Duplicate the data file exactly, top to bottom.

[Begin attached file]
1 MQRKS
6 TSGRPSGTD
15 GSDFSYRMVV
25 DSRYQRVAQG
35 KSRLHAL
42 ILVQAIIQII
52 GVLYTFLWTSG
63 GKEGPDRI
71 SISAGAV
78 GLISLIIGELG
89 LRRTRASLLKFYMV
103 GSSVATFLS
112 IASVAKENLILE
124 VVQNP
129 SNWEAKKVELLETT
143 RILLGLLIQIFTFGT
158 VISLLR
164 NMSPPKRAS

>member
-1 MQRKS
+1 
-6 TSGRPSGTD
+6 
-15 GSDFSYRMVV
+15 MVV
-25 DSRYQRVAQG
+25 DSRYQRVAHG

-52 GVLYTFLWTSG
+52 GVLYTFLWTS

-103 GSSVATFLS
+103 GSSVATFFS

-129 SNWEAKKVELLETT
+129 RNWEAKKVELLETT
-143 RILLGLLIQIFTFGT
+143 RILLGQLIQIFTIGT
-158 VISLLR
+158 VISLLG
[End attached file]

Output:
1 MQRKS
6 TSGRPSGTD
15 GSDFSYRMVV
25 DSRYQRVAQG
35 KSRLHAL
42 ILVQAIIQII
52 GVLYTFLWTSG
63 GKEGPDRI
71 SISAGAV
78 GLISLIIGELG
89 LRRTRASLLKFYMV
103 GSSVATFLS
112 IASVAKENLILE
124 VVQNP
129 SNWEAKKVELLETT
143 RILLGLLIQIFTFGT
158 VISLLR
164 NMSPPKRAS

>member
-1 MQRKS
+1 
-6 TSGRPSGTD
+6 
-15 GSDFSYRMVV
+15 MVV
-25 DSRYQRVAQG
+25 DSRYQRVAHG

-52 GVLYTFLWTSG
+52 GVLYTFLWTS

-103 GSSVATFLS
+103 GSSVATFFS

-129 SNWEAKKVELLETT
+129 RNWEAKKVELLETT
-143 RILLGLLIQIFTFGT
+143 RILLGQLIQIFTIGT
-158 VISLLR
+158 VISLLG